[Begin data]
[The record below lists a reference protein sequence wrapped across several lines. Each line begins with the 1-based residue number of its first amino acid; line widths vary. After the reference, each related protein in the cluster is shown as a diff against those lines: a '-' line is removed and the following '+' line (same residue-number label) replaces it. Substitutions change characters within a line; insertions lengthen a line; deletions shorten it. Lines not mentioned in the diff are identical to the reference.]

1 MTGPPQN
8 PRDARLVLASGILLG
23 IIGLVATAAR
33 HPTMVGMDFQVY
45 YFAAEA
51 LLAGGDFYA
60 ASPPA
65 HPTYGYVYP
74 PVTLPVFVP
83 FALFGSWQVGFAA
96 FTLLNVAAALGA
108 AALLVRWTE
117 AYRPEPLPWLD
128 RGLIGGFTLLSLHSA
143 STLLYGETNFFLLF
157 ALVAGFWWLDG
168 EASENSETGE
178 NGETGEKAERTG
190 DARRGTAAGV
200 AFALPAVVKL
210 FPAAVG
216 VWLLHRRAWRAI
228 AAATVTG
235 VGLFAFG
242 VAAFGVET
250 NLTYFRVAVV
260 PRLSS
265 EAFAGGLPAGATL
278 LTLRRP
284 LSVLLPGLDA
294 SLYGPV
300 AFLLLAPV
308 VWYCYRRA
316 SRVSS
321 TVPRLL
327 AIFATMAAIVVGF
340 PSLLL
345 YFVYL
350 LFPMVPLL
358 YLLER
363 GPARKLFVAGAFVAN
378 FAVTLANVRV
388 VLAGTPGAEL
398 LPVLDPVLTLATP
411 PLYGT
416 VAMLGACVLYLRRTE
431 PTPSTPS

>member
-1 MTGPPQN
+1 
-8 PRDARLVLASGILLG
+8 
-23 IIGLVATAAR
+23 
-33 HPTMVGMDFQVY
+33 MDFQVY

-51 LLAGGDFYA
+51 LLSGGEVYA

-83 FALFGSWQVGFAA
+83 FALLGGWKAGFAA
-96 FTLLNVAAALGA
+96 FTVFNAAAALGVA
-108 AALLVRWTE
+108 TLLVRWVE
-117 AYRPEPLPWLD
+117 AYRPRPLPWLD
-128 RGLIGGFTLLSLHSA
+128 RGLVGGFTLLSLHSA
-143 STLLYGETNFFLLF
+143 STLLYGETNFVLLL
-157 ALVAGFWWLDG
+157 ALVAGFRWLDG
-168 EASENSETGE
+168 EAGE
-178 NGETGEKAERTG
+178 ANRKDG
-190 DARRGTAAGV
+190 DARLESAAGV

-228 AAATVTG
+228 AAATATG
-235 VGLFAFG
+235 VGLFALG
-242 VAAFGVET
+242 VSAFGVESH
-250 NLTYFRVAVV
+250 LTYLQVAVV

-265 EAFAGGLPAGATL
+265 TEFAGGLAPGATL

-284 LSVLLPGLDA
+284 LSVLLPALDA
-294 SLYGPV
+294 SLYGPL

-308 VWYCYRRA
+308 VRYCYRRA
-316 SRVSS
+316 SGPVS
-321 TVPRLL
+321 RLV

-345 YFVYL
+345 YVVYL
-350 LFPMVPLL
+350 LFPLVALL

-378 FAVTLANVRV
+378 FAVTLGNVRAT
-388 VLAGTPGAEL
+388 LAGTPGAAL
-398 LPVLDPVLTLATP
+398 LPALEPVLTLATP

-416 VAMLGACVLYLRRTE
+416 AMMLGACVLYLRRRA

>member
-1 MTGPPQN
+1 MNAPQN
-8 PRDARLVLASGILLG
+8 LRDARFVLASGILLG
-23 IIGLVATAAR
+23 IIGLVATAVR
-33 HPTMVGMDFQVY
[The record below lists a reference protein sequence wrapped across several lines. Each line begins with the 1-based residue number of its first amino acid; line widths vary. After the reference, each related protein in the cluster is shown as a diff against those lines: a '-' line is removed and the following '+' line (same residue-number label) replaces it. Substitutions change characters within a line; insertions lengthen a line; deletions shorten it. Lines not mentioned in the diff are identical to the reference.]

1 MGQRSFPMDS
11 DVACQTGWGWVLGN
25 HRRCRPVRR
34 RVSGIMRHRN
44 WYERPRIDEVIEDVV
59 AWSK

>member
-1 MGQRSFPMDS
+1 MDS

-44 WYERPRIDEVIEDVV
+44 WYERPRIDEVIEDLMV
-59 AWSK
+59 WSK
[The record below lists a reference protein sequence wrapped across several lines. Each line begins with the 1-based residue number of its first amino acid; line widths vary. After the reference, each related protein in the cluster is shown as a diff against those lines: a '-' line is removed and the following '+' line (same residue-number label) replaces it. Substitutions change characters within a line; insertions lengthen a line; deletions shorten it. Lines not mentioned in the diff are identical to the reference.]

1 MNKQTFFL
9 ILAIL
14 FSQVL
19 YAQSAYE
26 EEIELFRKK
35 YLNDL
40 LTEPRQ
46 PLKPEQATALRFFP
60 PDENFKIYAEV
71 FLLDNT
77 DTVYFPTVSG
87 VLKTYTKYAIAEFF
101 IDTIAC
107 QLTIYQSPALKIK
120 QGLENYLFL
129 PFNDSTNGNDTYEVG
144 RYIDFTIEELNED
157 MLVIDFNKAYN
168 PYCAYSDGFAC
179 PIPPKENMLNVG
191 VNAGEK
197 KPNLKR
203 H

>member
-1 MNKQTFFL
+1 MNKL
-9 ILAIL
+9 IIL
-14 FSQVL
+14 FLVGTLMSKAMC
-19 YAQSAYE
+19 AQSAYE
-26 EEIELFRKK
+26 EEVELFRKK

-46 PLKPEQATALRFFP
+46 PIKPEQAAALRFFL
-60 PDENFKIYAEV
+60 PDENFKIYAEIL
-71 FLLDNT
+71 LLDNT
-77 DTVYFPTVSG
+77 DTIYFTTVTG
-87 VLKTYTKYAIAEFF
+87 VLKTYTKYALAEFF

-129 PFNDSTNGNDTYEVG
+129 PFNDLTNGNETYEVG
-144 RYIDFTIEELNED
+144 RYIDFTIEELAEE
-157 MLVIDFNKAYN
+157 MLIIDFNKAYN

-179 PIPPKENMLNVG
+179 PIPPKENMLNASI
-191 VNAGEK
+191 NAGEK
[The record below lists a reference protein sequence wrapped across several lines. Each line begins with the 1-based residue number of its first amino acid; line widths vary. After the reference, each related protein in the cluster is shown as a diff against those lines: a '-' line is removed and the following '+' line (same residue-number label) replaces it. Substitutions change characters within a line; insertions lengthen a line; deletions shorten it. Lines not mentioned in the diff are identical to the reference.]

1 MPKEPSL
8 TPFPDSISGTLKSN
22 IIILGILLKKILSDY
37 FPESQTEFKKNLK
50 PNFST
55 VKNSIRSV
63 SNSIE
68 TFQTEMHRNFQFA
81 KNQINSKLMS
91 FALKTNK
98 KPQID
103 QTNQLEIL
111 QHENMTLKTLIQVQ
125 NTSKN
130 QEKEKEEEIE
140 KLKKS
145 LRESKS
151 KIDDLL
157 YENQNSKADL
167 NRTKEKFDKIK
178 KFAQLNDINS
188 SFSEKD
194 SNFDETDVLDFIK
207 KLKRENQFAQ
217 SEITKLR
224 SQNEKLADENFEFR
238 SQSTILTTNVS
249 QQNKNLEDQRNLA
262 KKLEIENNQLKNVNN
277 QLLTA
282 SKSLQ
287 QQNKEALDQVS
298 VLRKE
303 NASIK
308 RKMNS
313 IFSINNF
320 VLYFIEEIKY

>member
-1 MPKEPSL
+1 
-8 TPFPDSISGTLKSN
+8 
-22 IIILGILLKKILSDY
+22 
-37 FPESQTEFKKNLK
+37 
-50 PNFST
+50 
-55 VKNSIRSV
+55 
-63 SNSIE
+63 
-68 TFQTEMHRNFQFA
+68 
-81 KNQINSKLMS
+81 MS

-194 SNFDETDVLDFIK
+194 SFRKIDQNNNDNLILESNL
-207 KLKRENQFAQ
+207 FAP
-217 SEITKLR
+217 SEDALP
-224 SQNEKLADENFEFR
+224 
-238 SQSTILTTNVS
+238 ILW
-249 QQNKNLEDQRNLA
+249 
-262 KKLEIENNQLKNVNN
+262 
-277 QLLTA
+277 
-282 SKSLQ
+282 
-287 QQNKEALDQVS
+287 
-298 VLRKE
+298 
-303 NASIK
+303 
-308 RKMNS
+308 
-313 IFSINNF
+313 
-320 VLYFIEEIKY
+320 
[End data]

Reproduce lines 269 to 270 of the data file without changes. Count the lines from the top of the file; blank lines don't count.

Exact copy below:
+303 
-308 RKMNS